Software entrepreneur's starting up checklist

We’ve been helping software entrepreneurs for the past 15 years to build their apps and bring the products to market. Helping startups is in our genes, as we started out with helping fledgling silicon valley startup get back on its feet. And over the past one and a half decade we have helped more than 20 startups get their products released.

We know it’s never a easy journey, it’s hard for the cash strapped entrepreneurs to make decisions about what to build and what to leave out, when and how to release their products, how to get their first customers and how to improve the product from those customers’ feedback. We have helped them navigate these murky waters, and in the process we have learnt a lot. Over the years we’ve blogged a lot of our experience that we want to share with with would be entrepreneurs and today I’ll try to distill our thoughts to almost a checklist of things that every software startup owner should be aware of before starting out on their bumpy ride.

0) Know the basics of software development

tools for startups.png

It’s the zeroth item in the list because it’s expected. Don’t get into a business unless you know the basics of that business - simple. This doesn’t mean you have to know Python programming or need to know how to SQL join. It’s great if you do (and many of our startup owners do because they were software developers themselves) but your role when you are wearing the entrepreneur hat does not need you to do them and actually it’s better not to know them with that hat (but you might be wearing the developer hat on other times - remember many startups are just a person show!). As an entrepreneur you need to know the basics of how things are done, what fits what and some basic tools. 5 Tools all non-technical software founders should use is a great starting point, but a little more googling will you great tutorials. Khan Academy is a great resource, here’s one that I give out to non-techie owners to start with: What is programming?

outsource software.png

1) Find the right developer

Now that you know that you want to build the app you need the people to build it for you. The first step is to decide if you want to outsource this or if you want to hire your own developers to do it (or of course if you want to write it yourself). Deciding to outsource your development or not is a guide we wrote sometime ago to distill our ideas around this. It’s usually straight forward to decide but if you decide to get an external company to build the app for you a much harder question is to find that vendor. How to select a software vendor? gives you some of our thoughts around this, and Testing an outsourcing partner is our cheat sheet for checking on your vendor.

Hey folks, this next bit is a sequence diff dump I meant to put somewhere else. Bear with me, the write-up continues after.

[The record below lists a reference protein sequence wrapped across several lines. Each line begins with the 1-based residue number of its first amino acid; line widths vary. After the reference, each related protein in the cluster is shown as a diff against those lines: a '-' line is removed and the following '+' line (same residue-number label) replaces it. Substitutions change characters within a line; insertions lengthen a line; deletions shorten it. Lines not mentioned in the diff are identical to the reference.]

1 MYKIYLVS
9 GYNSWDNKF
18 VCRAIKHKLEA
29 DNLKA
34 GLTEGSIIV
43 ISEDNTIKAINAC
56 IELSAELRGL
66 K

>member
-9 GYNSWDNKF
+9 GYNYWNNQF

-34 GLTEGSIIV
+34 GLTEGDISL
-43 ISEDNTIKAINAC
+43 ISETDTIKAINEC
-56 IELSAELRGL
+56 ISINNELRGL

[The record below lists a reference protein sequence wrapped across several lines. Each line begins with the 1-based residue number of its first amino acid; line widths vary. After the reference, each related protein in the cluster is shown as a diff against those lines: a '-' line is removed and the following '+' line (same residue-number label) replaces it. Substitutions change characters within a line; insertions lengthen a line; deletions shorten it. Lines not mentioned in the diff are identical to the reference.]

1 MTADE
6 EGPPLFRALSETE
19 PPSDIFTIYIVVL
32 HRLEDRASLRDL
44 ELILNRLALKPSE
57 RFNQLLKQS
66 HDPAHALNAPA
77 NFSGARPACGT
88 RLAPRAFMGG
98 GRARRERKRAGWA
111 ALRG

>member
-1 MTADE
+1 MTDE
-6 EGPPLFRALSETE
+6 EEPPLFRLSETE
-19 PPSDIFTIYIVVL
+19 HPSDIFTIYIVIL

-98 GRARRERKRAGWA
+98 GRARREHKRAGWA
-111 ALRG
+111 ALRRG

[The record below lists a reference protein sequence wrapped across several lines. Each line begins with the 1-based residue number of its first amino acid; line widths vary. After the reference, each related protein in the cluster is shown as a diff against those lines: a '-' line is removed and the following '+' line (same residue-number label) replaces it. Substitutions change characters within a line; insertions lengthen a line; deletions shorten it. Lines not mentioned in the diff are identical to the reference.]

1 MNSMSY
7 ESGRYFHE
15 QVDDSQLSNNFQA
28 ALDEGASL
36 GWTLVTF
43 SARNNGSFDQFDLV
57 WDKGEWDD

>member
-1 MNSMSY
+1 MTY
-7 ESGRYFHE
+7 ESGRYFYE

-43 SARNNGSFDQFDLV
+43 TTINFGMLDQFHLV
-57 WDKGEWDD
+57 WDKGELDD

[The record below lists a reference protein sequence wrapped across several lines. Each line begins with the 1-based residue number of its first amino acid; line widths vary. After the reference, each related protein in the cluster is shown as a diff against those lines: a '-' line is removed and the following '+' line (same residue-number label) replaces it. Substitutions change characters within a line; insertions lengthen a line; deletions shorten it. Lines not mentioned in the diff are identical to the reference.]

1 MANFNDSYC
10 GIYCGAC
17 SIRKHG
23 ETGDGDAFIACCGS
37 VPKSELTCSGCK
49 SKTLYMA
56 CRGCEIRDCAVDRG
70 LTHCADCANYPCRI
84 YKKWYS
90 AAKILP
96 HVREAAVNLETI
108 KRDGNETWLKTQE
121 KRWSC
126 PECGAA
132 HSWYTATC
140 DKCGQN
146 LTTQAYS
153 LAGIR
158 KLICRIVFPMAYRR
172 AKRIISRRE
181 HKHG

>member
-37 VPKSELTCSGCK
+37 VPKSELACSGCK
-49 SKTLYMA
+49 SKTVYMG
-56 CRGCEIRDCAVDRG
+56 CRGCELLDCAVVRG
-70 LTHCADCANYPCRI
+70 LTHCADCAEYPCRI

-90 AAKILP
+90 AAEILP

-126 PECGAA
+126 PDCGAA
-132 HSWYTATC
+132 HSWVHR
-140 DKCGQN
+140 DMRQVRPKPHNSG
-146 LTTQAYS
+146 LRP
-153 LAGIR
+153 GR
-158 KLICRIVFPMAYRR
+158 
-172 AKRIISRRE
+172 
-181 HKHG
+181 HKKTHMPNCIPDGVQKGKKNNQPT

2) Setup the right contracts

Once you found your vendor you’ll need to setup the contracts that protect your software and your product deliveries. Software development is a fluid process, where you need space for both you and your vendor to change and adapt as you progress through the development. Too tight a contract will make this process difficult and bring up frictions that are hard to remove leading to a bad software or no software at all. Too flexible a contract and you are at risk of getting a bad deal or a really bad product. Our article 5 things every software contract needs shares our ideas of coming up with contract that works.

3) Run the right process

When the software is being built there needs to be a set process for interacting with the developers. You’ll need to monitor but not start breathing down their necks. You’ll need to prioritize, guide and help the team navigate with your business priorities in mind since the goal of the software is clearly to bring in business but you’ll need to be careful not to derail things in the way. Not an easy task, but 5 things a software entrepreneur must remember gives out some of the advice we give to our startup owners.

5 Tools all non-technical software founders should use

Many software companies are run by founders who are non-technical themselves. As long as they have a technical team that is strong and reliable things work out just fine. However, there are some tools that the non-technical founders can use to make the software development process even smoother. These are tools that the techies themselves use but many founders shy away from them thinking of them as something that is "too techie". A little time investment on learning the basics of these tools could bring in huge improvement to how the software is made and delivered. These tools can save time and money by communicating early feed-backs and decisions in the software development process.

In our experience as a software development consultancy that has helped dozens of startups all over the world build out their products there are some tools that are absolutely vital for all the stakeholders to use - techies or non-techies. We insist that our customers use them, we even run training sessions for non-technical stakeholders to learn the tools. 

Today I'll run through my list of top 5 tools that every software project stakeholder should learn and use.